Sunday, August 15, 2010

The Grey Nathan talks about favorite teams

I thought I would get things going by writing an actual article. I wrote it quickly, but I hope you enjoy and comment.

When I was really young and I first fell in love with the NBA, I didn’t really have a favorite team. I had favorite players. The first player I ever heard about was either Michael Jordan or Shaquille O’neal. One of the first games I remember watching was a Bulls game, on a Sunday afternoon on NBC. Michael Jordan was dismantling some other team and making it look so easy. I don’t know if the concept of favorites occurred to me back then, but if it did then Jordan was probably the choice. But as I became aware of his popularity, my interest in him decreased. For some reason or another, I was born with the ability to hate things solely because other people liked them. So as I began to realize how much Jordan was adored, my hatred for him grew to equal the public’s level of adoration. So I moved on. But I didn’t move far. Scottie Pippen became my man. Later I grew out of him and started replacing him with the new and exciting young players. The younger they were, the more I liked them. I bought a Kobe jersey when he was still 18. I practiced rolling off of invisible screens to catch backdoor alley-oops like Kevin Garnett. I looked up the rosters of every team because it listed the ages of the players; Tracy Mcrady was my favorite Raptor when he was averaging 5 minutes a game. Basically if a player was young I assumed he could dunk. And if he could dunk, he was exciting. That was all that mattered.

But my love of players eventually developed into a love of teams. Growing up in western Canada, I didn’t ever feel a sense of loyalty based on geography. We weren’t really close to any of the teams. So I stuck with the players. When I realized Kobe was a jerk, or when he became popular, I moved on.

As I grew up and came to understand the game a little better, I began to appreciate more than just huge dunks. I began to admire the way John Stockton and Karl Malone played the game. It wasn’t flashy, but it was beautiful. The Jazz became the perfect candidate for my favorite team. They were the good guys against Michael Jordan, the super villain of my childhood. But that didn’t last long. I didn’t really feel any sense of loyalty to them. I started liking them when they were already at the top, and probably would have liked any team that filled that role against Jordan’s Bulls. So what seems like a perfect match turned out to be only superficial.

It turns out the roots of my dedication to a specific team started long before I ever really realized it. And the reasons for my dedication seem much more shallow than my reasons for liking the Jazz. But despite seeming shallow, my reasons for true dedication are much more real than just supporting the current competition to Michael Jordan. Let’s go back to the beginning.

Sometime not long after seeing my first Bulls game, I remember watching a game, not on NBC, being announced by someone with a heavy accent who kept referring to his partner as “Cooz”. The team they were announcing for wore the most wonderful green jerseys. They weren’t fancy like Orlando’s or Houston’s. They didn’t have a cool logo. The only thing written on them was something I read as “keltics” (which, turns out, is how it’s probably supposed to be pronounced). I was in love. My whole life, my favorite color has been green. Not light green. Not dark green. Not forest green. Just green. And those jerseys were pure green – the definition of green.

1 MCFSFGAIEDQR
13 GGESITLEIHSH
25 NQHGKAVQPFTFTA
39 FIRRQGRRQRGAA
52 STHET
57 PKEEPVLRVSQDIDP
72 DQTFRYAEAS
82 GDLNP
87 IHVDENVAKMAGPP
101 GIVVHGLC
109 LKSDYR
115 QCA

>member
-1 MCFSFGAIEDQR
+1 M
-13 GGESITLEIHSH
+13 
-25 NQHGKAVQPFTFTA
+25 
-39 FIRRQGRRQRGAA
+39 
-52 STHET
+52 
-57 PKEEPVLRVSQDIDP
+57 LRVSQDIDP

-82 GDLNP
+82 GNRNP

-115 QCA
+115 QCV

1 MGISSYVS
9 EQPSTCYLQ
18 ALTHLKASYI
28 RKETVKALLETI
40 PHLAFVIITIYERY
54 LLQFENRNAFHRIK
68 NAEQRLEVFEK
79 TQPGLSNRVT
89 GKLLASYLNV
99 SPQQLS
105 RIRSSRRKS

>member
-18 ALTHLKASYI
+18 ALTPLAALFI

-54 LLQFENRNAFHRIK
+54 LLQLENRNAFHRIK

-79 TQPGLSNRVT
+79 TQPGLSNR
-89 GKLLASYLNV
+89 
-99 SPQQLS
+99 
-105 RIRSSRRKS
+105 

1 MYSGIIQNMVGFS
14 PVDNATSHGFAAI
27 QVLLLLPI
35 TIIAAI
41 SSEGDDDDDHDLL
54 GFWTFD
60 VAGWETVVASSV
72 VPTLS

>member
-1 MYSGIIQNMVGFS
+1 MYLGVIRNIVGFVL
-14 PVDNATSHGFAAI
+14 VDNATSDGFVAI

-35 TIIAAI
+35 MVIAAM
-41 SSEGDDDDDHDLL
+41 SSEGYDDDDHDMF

From that point on, whenever I happened upon that higher cable station (which I guess was a Boston network), I found myself hoping the guys in green would win. Turns out I became a Celtics fan at the worst time possible. They were awful in the 90s. And they were a terrible team for someone like me who loved individual players. They didn’t have anyone. Come on Dana Baros and Dino Radja! But I loved them all the same. And while it seems strange to base a love for a team on the love of its color, it can work. It has worked for me through all these years.

Then in 1995 Canada got its first NBA teams. For some reason I loved Toronto and hated Vancouver. I guess my love for Jurassic Park outweighed my love for forest wildlife. It was the right choice. The Raptors have stuck around and gradually replaced the Celtics as my top favorite. This was for one reason: my patriotism. My love for Canada outweighs my love for green. But just barely. (A green maple leaf would make me lose my mind)

So why am I telling you all this? I wanted to make up a list of rules of being a true fan. I remember reading a Bill Simmons article about this a few years ago. I hope I don’t steal too much from him. But this is something I’ve thought about a lot, and I wanted to get my rules out there. And I hope this sparks some sort of discussion.

Rule 1: You can pick a favorite team for any reason at all

For me it was because Boston wore my favorite color. It could just as easily have been the Charlotte Hornets because the first basketball I ever had was one of those outdoor rubber ones, and it had the Charlotte hornet all over it. Or it could have been Phoenix because I loved using the password and playing as the Gorilla on NBA Jam. Any reason will do. And that brings me to the next rule

Rule 2: You must stick with that team no matter what

That means sticking with them when they’re terrible and when they’re awesome. Sometimes that’s hard for me. When they Celtics became good in 2008, and all the bandwagon jumpers jumped on board, it made it more difficult. But I was still excited. Also, Rule 1 and Rule 2 depend on each other. You can’t pick a favorite team for any reason if you’ve already become attached to one. But again, you must stick with that team through good times and bad.

Rule 3: You can only have one